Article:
- Choose an area to apply the patch. You can place Ortho Evra on your buttocks, upper outer arm, lower abdomen or upper body. Don't put it on your breasts or in a place where it will be rubbed, such as under a bra strap. Apply to skin that's clean, dry and intact. Avoid areas of the skin that are red, irritated or cut. Don't apply lotions, creams, powders or make-up to the skin area where the patch is or will be placed. If skin irritation develops, remove the patch and apply a new patch to a different area until your next change day.
- Apply the patch. Carefully open the foil pouch. Use your fingernail to lift one corner of the contraceptive patch. Peel the patch and the plastic liner away from the pouch, then peel away half of the protective clear lining. Be careful not to cut, alter or damage the patch. Apply the sticky surface of the patch to your skin and remove the rest of the liner. Press down firmly on top of the skin patch with the palm of your hand for about 10 seconds, making sure that the edges stick well. Leave the patch on for seven days. There's no need to take it off to bathe, shower, swim or exercise.
- Use one patch a week for three weeks. Apply a new contraceptive patch to your body each week — on the same day of the week — for three consecutive weeks. Apply each new patch to a different area of skin to avoid causing irritation. After you remove a patch, fold it in half with the sticky sides together, place it in a sturdy container, and throw it in the trash. Don't flush it down the toilet. Remove any adhesive that remains on your skin with baby oil or lotion.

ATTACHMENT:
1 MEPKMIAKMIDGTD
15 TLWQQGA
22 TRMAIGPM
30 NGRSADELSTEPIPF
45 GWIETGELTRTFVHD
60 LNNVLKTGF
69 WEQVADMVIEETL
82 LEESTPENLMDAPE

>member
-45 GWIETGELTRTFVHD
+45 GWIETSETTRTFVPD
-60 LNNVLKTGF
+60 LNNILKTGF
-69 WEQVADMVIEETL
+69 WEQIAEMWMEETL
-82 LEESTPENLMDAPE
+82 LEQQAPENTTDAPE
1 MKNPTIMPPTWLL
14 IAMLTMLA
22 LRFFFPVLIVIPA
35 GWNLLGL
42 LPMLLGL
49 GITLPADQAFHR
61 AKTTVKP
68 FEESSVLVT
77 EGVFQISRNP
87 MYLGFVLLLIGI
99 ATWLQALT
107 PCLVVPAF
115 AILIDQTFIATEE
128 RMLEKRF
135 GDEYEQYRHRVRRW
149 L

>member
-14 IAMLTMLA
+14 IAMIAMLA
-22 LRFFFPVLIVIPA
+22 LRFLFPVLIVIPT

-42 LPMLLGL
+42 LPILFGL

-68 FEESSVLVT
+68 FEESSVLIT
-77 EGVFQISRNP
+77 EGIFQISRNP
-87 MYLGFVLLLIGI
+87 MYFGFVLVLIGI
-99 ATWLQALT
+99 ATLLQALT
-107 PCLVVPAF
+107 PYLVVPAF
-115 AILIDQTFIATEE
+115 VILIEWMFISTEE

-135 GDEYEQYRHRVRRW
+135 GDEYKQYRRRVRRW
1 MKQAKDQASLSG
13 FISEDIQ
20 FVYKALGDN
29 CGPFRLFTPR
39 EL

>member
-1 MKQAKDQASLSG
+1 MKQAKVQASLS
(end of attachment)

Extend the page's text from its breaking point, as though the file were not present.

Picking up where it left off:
- Check the patch regularly to make sure it's still in place. If the patch becomes partially or completely detached and can't be reapplied, replace it with a new patch immediately. Don't reapply a patch if it's no longer sticky, it becomes stuck to itself or another surface, or it has other material stuck to it. Don't use other adhesives or wraps to hold the patch in place. If your patch becomes partially or completely detached for more than 24 hours, apply a new patch and use a backup method of contraception for one week.
- Skip the patch on the fourth week. Don't apply a new patch during the fourth week, when you'll have your period. After the fourth week ends, apply a new patch.
- If you're late applying a new patch, use backup contraception. If you're late applying Ortho Evra in your first week or more than two days late in your second or third week, apply a new patch immediately and use a backup method of contraception for one week.
Consult your health care provider as soon as possible if you have:
- Sharp chest pain, sudden shortness of breath or coughing up blood, which can be signs of a blood clot
- Persistent pain in your calf or other signs of a blood clot in your leg
- Sudden partial or complete blindness or other signs of a blood clot in your eye
- Crushing chest pain or other signs of a heart attack
- Sudden severe headache, problems with vision or speech, or numbness in an arm or leg, or other signs of stroke
- Yellowing of the skin or whites of the eyes, possibly accompanied by fever, fatigue, loss of appetite, dark urine or light-colored bowel movements
- Severe trouble sleeping, fatigue or feeling sad
- Severe abdominal pain or tenderness
- Breast lumps
- Two missed periods or other signs of pregnancy
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- Zieman M. Overview of contraception. http://www.uptodate.com/home/. Accessed Nov. 9, 2012.
- Hatcher RA, et al. Contraceptive Technology. 20th ed. New York, N.Y.: Ardent Media; 2011:343.
- Burkman RT. Transdermal contraceptive patch. http://www.uptodate.com/index. Accessed Nov. 14, 2012.
- Dore DD, et al. Extended case-control study results on thromboembolic outcomes among transdermal contraceptive users. Contraception. 2010;81:408.